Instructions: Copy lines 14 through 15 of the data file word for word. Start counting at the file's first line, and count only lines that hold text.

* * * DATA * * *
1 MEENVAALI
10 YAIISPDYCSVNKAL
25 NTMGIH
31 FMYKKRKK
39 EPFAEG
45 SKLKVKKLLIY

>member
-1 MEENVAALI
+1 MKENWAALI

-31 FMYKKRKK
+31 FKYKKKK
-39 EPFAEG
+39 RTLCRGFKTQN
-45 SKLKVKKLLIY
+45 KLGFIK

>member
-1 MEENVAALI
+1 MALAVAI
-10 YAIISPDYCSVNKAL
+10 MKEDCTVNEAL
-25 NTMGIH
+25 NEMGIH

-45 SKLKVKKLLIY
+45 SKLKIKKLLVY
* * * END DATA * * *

-45 SKLKVKKLLIY
+45 KLGFIK